How to calculate Yield
Updated: Apr 8, 2019
Property Investment isn't exactly rocket science but there are some basic concepts you should understand before committing to purchase any property. One of them, is yield and the other is Capital Gains but for now we will look at yield. Yield is an easy one to calculate because its an accurate and for the most part more predictable outcome.
I always like to err on the side of caution and calculate what I believe is the most likely amount (which is always the lesser amount) that way you can budget accordingly. The most important thing as a property investor is to MAKE SURE YOU CAN AFFORD IT. Too many people rush into buying, just because the BANK say's that they can. The buyer should do their own homework and truly understand the potential financial implications (as well as benefits!)
A yield basically put, is the rate of return on investment for the year and it is expressed as a percentage of the purchase price paid for the property.
The formula for calculating yield is really simple and anyone can do it, if you struggle with math you can even use an online yield calculator which will factor in your personal expenditure.
Lets look at two examples of calculating yield (in both of these examples we will be calculating net yield, because all properties have relevant expenses and this will be more accurate)
Example 1. 4 bedroom, 2 bathroom freestanding house in Caloundra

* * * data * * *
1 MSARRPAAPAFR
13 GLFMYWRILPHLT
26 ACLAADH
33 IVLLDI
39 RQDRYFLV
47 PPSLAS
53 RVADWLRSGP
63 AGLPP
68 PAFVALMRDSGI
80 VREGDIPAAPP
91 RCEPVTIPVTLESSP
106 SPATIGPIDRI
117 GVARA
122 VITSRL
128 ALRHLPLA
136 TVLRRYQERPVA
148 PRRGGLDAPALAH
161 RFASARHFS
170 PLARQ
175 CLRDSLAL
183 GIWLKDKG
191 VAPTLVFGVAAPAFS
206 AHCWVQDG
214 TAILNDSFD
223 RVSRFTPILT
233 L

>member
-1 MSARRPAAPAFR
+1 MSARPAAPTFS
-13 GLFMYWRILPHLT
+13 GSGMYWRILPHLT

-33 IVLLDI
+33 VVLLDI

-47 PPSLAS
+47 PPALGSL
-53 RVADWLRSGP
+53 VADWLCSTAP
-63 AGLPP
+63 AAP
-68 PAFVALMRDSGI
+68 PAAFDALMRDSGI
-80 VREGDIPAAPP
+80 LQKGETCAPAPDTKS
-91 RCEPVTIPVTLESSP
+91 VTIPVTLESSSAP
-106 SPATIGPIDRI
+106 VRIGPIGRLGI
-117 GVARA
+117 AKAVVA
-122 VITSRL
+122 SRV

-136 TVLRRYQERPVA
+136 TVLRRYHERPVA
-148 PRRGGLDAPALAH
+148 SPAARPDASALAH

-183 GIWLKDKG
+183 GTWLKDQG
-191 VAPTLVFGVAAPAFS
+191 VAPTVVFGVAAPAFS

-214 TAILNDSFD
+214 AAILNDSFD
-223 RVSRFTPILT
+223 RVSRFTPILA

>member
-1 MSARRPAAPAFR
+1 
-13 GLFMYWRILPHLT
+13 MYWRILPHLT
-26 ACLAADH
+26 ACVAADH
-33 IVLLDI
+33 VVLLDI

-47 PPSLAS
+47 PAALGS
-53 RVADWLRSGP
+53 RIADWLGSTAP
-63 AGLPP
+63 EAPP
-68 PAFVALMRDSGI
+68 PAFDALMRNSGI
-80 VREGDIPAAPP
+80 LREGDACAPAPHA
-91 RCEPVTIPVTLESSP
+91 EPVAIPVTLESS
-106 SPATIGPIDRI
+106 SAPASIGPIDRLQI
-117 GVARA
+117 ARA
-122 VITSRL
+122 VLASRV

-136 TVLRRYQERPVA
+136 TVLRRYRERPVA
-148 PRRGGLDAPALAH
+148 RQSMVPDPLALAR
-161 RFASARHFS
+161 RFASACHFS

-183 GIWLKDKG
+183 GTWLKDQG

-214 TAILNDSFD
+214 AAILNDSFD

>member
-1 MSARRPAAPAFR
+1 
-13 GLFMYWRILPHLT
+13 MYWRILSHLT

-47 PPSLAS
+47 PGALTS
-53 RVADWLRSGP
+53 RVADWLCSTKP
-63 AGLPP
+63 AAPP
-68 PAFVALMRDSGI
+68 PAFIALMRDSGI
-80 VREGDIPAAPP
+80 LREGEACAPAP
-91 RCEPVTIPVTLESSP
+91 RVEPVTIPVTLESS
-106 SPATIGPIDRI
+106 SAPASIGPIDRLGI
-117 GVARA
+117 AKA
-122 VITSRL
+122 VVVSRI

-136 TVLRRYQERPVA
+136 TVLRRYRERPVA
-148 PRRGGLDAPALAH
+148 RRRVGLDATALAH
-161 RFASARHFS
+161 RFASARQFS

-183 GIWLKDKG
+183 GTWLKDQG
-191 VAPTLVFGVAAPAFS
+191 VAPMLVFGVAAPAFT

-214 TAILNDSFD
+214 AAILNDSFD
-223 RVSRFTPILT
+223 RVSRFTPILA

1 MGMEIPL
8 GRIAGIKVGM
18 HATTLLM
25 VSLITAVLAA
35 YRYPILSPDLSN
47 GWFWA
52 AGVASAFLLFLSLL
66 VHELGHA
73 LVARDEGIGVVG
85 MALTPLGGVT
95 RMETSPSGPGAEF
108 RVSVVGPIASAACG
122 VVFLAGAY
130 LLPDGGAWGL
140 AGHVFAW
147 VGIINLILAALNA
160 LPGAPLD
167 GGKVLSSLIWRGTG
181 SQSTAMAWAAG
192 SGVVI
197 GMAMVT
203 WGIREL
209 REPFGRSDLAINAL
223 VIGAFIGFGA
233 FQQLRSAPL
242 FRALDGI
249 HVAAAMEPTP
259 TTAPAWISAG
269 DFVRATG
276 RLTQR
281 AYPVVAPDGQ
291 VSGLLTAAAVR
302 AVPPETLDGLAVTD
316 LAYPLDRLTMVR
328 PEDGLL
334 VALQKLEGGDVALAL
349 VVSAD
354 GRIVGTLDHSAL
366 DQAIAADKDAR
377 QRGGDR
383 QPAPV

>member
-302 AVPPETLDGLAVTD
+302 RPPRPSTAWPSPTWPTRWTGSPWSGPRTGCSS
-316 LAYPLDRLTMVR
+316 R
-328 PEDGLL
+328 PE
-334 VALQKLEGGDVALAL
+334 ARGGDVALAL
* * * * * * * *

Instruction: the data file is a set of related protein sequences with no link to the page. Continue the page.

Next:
This property has been leased to long term tenants who will stay for 12 months or more.
Purchase Price - $700,000
Weekly Rent - $600
Expenses per year $5000 (insurance, maintenance, rates etc)
$600 x 52 = $31,200 (annual rental income)
-$5000 (annual expenses)
÷$700,000 (property price)
Yield = 3.74%
Example 2. 2 bedroom, 2 bathroom apartment in Noosaville
This property is going to be leased on Airbnb so theres a few more factors to consider and as such there are two possible outcomes provided.
Purchase price - $700,000
Weekly rent - $1300 (we estimate that this property will be occupied for 80-95% of the year so we have done two possible outcomes)
The $1300 is also our base rate, the actual rate will likely be more because this property will achieve a higher rate in peak times.
Expenses per year ($12,000 - $14,000 - insurance, maintenance, body corp, management fees)
A. $1300 x 34.4 = $44,720 (annual projected income @ 80% occupancy)
B. $1300 x 41 = $53,300 (annual projected income @ 95% occupancy)
A. $44,720 (annual income)
-$12,000 (annual expenses) ÷$700,000 (property price)
Yield = 4.67%
B. $53,300 (annual income)
-$14,000 (annual expenses) ÷$700,000 (property price)
Yield = 5.6%
A good property manager should achieve the 4.6%, a hardworking and financially strategic property manager should achieve 5.6%. To find out how the Property Hosts, can achieve higher annual returns and more money in your pocket, call us today.
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